FitPort wants to be your health & fitness dashboard

FitPort 1.0 for iOS (iPhone screenshot 001)

I briefly touched upon FitPort in my article about HealthKit apps. The app debuted today as the App Store’s first HealthKit-enabled application following yesterday’s iOS 8.0.2 software update that fixed a bug in iOS 8.0 which prevented HealthKit apps from functioning properly.

Created by Flask, FitPort isn’t yet another daily activity, health and fitness tracker, but a wannabe replacement for Apple’s stock Health app in iOS 8.

Having spent an hour or so playing with it, I can safely conclude that FitPort deserves your attention so let me discuss it in greater detail.

Above all, FitPort is a very promising fitness dashboard.

Featuring a simple dashboard that can be customized to your liking, it provides an at-a-glance overview of your daily fitness statistics and lets you compare data to the previous day or week to see how active you’ve been.

Taking a page from other tracking applications, FitPort also makes it easy to set your personal goals so you can monitor your progress.

Like any app that uses HealthKit, FitPort first needs your permission to access your Health database. You’ll be asked to selectively choose which of the supported stats will get synced back into the iOS 8 Health database.

FitPort 1.0 for iOS (iPhone screenshot 002)

As you’ve probably realized by now, HealthKit is hugely convenient because it, along with other HealthKit apps such as FitPort, can feed Health its data about your physical activities.

A quick backgrounder: because iOS 8’s Health app collates data from HealthKit apps and accessories, programs like FitPort help build a comprehensive outlook of your health. Health also lets you visualize data using pretty charts, manage your privacy, selectively share data with other apps and much more.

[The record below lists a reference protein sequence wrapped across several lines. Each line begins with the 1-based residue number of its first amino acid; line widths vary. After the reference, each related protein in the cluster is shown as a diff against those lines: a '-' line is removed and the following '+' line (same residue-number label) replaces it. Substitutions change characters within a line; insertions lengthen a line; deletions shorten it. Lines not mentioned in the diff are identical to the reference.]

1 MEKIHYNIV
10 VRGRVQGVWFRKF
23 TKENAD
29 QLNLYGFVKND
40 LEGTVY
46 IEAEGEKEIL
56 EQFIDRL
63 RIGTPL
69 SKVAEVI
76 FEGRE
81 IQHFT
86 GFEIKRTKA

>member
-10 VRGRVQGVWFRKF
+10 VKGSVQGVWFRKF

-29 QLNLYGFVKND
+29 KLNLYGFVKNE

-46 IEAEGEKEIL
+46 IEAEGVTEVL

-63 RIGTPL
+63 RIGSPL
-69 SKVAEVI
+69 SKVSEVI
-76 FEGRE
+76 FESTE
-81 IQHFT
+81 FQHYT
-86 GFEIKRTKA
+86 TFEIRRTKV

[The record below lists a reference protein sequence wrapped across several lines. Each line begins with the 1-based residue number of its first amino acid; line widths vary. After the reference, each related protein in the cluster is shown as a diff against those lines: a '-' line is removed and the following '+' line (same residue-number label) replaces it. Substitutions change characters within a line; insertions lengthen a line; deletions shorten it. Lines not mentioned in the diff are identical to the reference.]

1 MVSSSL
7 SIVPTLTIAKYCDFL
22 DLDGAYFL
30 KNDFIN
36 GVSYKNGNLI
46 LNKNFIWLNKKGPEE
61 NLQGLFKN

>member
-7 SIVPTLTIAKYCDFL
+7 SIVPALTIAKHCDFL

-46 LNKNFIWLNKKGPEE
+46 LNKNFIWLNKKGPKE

Back to FitPort.

You can input data manually into the app and all changes get synced immediately with Health. The following Health data types are supported by FitPort: Steps, Walking + Running Distance (mi, km), Active Calories (kcal, kj), Dietary Calories (kcal, kj), Weight (lb, kg, stone) and Body Fat Percentage (%).

FitPort 1.0 for iOS (iPhone screenshot 005)

The app underscores that “your health data will not be sent to our servers.”

Privacy-minded individuals needn’t worry: you always have complete control over every bit of information you’d like shared with Health — just use the ON/OFF switch next to each category you’d like synced with Health, as seen on the image below.

The good news is, this level of privacy isn’t specific to FitPort as Apple demands all HealthKit apps provide the same granularity. This lets users explicitly enable read and write capabilities for every supported Health data, from Active Calories to Body Fat Percentage to many, many more.

FitPort 1.0 for iOS (iPhone screenshot 003)

It gets even better: Health sync is two-way.

As you can see below, FitPort was able to import my Steps Taken from Health’s database. If you own an iPhone 5s, iPhone 6 or iPhone 6 Plus, here’s the thing — your device already has some basic data to work with. Go ahead, try it yourself: first launch Health, then tap Health Data on the toolbar and finally add Steps and Walking + Running Distance from the Fitness section to your dashboard.

FitPort 1.0 for iOS (iPhone screenshot 004)

But where did this data come from?

Thank Apple-designed M7 and M8 coprocessors for keeping track of your motion activity in the past seven days, without impacting your battery, because these chips monitor the iPhone’s sensors without ever waking up the main A7 or A8 processor.

Wrapping up, FitPort still needs some work.

For starters, the app lacks a food database so you must use other apps to log calories. I’m also disappointed that active calories are not calculated automatically, which is a shame, really. Additional Health categories will be integrated over time, the Tokyo, Japan-based developer promised.

FitPort 1.0 for iOS (iPhone screenshot 006)

FitPort costs two bucks a pop and in my personal opinion is a money well spent. The 7.1-megabyte app does not run natively on iPads. iOS 8.0 or later is required.

Other health, fitness and nutrition tracking apps enabled for HealthKit today: MyFitnessPal, FitStar Personal Trainer, WebMD, Yummly and Carrot Fit, with many more to gain prominence in the coming days for sure.

Now that I’ve seen what’s possible with third-party HealthKit integration, I’m very much excited about what the future holds.


[App Store]